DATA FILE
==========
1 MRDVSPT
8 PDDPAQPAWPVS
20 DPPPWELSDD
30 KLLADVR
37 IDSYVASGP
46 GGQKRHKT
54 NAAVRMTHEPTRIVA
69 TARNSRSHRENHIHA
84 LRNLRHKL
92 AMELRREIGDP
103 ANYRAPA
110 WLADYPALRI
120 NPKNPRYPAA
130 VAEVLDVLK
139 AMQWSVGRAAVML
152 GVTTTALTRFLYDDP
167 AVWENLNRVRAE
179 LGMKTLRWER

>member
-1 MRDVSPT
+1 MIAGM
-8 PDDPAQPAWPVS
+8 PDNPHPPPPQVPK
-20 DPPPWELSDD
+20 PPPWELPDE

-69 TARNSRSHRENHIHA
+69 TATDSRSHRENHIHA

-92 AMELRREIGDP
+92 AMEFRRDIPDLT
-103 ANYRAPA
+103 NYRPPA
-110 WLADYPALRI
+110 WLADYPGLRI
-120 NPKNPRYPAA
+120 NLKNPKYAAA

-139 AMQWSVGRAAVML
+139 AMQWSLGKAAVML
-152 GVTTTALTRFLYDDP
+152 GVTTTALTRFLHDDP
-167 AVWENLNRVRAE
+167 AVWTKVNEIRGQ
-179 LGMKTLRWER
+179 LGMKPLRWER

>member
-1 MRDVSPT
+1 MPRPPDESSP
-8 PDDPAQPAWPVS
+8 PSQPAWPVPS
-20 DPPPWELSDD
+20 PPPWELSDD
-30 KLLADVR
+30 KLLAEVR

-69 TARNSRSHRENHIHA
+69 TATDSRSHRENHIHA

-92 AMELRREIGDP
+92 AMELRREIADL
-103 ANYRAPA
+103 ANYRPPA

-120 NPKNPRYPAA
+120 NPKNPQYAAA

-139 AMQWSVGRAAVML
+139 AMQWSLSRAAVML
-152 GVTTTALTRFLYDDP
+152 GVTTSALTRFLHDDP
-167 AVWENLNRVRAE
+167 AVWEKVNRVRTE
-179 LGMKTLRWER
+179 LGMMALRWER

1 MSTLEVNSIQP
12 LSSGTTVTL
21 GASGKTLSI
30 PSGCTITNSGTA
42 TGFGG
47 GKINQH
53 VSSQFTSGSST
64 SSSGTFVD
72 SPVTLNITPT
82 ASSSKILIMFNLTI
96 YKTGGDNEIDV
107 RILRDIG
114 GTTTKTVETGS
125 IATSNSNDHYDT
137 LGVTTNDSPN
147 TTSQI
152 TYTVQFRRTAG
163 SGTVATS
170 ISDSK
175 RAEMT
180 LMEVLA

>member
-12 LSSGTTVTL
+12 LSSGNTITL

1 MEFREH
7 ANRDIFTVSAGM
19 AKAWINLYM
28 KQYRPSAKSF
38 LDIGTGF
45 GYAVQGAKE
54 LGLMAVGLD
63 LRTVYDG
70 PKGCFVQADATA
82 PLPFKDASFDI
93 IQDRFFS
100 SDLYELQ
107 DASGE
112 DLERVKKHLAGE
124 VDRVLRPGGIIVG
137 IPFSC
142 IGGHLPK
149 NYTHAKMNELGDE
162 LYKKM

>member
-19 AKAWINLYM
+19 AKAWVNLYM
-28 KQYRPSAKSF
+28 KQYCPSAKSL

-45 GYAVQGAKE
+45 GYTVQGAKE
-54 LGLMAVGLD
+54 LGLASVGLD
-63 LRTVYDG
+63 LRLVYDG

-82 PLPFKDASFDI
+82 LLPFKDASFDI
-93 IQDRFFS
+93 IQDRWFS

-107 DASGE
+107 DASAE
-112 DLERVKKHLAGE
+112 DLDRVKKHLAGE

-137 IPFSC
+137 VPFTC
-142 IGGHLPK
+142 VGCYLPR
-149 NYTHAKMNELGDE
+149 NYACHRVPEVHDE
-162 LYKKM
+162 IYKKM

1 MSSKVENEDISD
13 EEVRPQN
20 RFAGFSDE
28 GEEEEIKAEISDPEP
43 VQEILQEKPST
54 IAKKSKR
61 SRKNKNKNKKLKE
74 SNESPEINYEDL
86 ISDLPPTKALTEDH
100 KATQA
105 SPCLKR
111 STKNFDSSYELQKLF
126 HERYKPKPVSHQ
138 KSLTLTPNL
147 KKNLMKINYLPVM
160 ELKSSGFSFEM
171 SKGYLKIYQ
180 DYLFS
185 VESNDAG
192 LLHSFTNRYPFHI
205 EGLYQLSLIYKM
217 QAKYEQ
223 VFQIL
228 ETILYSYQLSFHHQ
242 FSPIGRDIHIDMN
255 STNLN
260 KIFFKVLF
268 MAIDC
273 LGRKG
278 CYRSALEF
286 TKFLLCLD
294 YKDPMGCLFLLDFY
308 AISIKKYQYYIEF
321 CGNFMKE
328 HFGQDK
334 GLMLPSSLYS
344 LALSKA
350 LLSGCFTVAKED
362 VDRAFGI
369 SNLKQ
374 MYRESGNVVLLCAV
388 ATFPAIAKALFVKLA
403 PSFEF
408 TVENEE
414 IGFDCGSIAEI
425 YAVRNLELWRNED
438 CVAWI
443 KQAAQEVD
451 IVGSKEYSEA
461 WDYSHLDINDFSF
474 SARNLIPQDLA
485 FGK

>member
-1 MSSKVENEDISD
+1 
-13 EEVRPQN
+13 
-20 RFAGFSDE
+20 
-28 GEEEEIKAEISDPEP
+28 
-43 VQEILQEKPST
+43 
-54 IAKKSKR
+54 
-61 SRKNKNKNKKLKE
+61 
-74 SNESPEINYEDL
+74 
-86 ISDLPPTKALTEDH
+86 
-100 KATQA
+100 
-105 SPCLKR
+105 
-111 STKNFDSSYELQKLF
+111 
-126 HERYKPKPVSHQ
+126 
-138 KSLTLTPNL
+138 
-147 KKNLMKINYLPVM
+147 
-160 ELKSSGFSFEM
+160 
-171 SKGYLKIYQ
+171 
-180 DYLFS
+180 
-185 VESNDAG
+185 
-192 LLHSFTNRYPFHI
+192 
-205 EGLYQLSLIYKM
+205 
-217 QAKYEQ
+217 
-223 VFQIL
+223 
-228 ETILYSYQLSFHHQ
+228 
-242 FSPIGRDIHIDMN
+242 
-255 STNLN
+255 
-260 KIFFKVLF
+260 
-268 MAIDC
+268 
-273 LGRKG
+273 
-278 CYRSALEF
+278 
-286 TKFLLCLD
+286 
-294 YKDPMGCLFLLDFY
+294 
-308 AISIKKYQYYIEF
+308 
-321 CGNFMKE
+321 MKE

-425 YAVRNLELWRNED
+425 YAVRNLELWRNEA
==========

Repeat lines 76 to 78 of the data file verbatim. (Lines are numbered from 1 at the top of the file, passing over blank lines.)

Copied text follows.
64 SSSGTFVD
72 SPVTLNITPT
82 ASSSKILIMFNLTI